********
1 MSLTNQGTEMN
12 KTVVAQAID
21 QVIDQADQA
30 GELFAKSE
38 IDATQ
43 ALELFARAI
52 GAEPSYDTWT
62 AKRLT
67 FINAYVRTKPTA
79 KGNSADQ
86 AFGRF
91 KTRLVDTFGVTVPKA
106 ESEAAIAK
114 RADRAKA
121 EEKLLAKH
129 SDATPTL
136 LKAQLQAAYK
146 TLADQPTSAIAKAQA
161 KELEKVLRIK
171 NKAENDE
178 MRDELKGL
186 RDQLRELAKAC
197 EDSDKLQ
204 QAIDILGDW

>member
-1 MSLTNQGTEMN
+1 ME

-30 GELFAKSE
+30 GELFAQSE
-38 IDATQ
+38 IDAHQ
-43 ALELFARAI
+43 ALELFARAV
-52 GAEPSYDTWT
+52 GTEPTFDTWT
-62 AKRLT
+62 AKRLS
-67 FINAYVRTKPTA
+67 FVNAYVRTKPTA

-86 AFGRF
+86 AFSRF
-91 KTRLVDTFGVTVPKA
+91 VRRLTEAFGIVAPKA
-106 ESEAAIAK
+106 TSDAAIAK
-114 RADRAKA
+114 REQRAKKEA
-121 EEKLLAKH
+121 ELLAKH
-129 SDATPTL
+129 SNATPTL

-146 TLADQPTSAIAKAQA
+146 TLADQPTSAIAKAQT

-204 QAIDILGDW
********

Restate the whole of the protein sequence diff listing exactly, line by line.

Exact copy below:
1 MSLTNQGTEMN
12 KTVVAQAID
21 QVIDQADQA
30 GELFAKSE
38 IDATQ
43 ALELFARAI
52 GAEPSYDTWT
62 AKRLT
67 FINAYVRTKPTA
79 KGNSADQ
86 AFGRF
91 KTRLVDTFGVTVPKA
106 ESEAAIAK
114 RADRAKA
121 EEKLLAKH
129 SDATPTL
136 LKAQLQAAYK
146 TLADQPTSAIAKAQA
161 KELEKVLRIK
171 NKAENDE
178 MRDELKGL
186 RDQLRELAKAC
197 EDSDKLQ
204 QAIDILGDW

>member
-1 MSLTNQGTEMN
+1 ME

-30 GELFAKSE
+30 GELFAQSE
-38 IDATQ
+38 IDAHQ
-43 ALELFARAI
+43 ALELFARAV
-52 GAEPSYDTWT
+52 GTEPTFDTWT
-62 AKRLT
+62 AKRLS
-67 FINAYVRTKPTA
+67 FVNAYVRTKPTA

-86 AFGRF
+86 AFSRF
-91 KTRLVDTFGVTVPKA
+91 VRRLTEAFGIVAPKA
-106 ESEAAIAK
+106 TSDAAIAK
-114 RADRAKA
+114 REQRAKKEA
-121 EEKLLAKH
+121 ELLAKH
-129 SDATPTL
+129 SNATPTL

-146 TLADQPTSAIAKAQA
+146 TLADQPTSAIAKAQT

-204 QAIDILGDW